Alumni travel prices range from around $1,500 for a week in Florence, Italy, to around $6,000 for the Caribbean tour aboard a tall ship (See ad, page 63.)

Another first for the program: on November 4 at the Hopkins Club on the Homewood Campus, the Alumni Relations Office will host a travel preview and reunion "f�te," at which alumni and friends can visit with faculty and travel company reps to learn more about the upcoming trips and reunite with travel companions.

Paul Greengard, A&S '71
Living the Nobel Dream

Nearly a year has passed, but it still hasn't quite sunk in. The call came, as it always does for Americans living on the East Coast, very early in the morning--at 5:15 a.m. to be precise. "I remember hearing my daughter answer the phone," says Paul Greengard, "but I had been asleep."

The caller asking for Greengard identified himself as the secretary of the Nobel Prize Committee in Stockholm. Was it really necessary to wake him? Greengard's daughter wanted to know.

"That's when I picked up the phone," says Greengard with a laugh. He learned he had won the 2000 Nobel Prize in Physiology or Medicine for his pioneering discoveries of how dopamine and other transmitters in the brain exert their effects in the nerve cells. He would share the prize with Swedish researcher Arvid Carlsson and Eric Kandel of Columbia University.

Greengard heads the Laboratory of Molecular and Cellular Neuroscience at Rockefeller University, where he is the Vincent Astor Professor and director of the Zachary and Elizabeth M. Fisher Center for Research on Alzheimer's Disease. He is the 27th individual affiliated with Johns Hopkins to receive the prize, a lineage that dates back to Woodrow Wilson, who received a Ph.D. in history from Hopkins in 1886 and won the Nobel Peace Prize in 1919. Thirteen of the 27 have won the prize in medicine.

Two months after receiving the call, Greengard and his wife were on an airplane heading for Stockholm. "The whole event has a sort of dreamlike quality in my memory," he says of the December 10, 2000, awards ceremony.

"There were nine days of endless functions. It was really quite an extraordinary event." A member of the Swedish foreign service was waiting at the Stockholm airport to escort them unimpeded through customs. A chauffeured limousine was provided for the duration of their stay.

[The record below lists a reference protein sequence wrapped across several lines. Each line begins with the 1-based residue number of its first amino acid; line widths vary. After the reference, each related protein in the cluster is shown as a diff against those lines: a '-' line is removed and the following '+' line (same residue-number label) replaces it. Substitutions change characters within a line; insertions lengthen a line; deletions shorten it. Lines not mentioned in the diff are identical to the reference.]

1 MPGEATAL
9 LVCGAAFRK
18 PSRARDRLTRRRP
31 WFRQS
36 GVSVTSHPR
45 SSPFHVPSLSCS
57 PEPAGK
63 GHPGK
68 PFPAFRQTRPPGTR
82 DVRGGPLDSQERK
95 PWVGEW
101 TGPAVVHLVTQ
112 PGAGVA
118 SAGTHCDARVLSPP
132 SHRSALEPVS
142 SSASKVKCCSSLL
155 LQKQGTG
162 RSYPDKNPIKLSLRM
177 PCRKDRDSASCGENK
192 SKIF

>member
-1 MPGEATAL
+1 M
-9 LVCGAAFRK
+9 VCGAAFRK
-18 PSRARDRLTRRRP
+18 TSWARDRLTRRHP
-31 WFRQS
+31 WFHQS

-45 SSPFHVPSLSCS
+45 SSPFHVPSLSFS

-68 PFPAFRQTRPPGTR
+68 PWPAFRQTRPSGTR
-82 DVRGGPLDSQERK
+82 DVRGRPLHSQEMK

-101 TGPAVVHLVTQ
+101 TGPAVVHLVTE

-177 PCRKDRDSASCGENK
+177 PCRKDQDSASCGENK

On the evening of the awards ceremony they attended a dinner for 1,800 people. At one point Greengard was asked to escort Princess Madeleine, youngest child of the Swedish royal family, who at age 18 was making her debut in society. "She was the focus of attention in the Swedish press," he recalls. "It was a constant barrage of photographs." Another evening, they were guests of the royal family at an intimate dinner party for 120--all seated at one long table.

"My wife tends to be a vegetarian," Greengard says of their dinner at the palace, "and so she asked the man serving her what was on the plate. He said, 'Excuse me, my English is not so good, but you are eating Bambi.'"

In addition to all the dinners and functions, Greengard remembers endless interviews with the Swedish press, which transformed into endless requests for interviews from the American press when he returned. He has also been asked to speak by scores of professional organizations and other groups, some of them entirely unrelated to his field of expertise.

Despite all the excitement, Greengard views the award as an acknowledgment rather than the culmination of his work. "I think this is a wonderful step along the way, but I'm not planning on retiring any time soon," he says. "In that regard, it hasn't had a dramatic effect on my work." His lab's discoveries at Rockefeller have provided a conceptual framework for understanding how the nervous system functions at the molecular level. Yet Greengard admits it is a field that still faces a great number of unanswered questions and offers enormous research potential.

"We are looking at a lot of pathways that cells use to communicate with each other," he says of his research. It may be--in fact, it's very likely--that in the realm of brain physiology there are going to be many spectacular advances in the future. Whether there will be a single, all-governing principle discovered is a more difficult question. I don't think so, but you never can tell." --Mike Field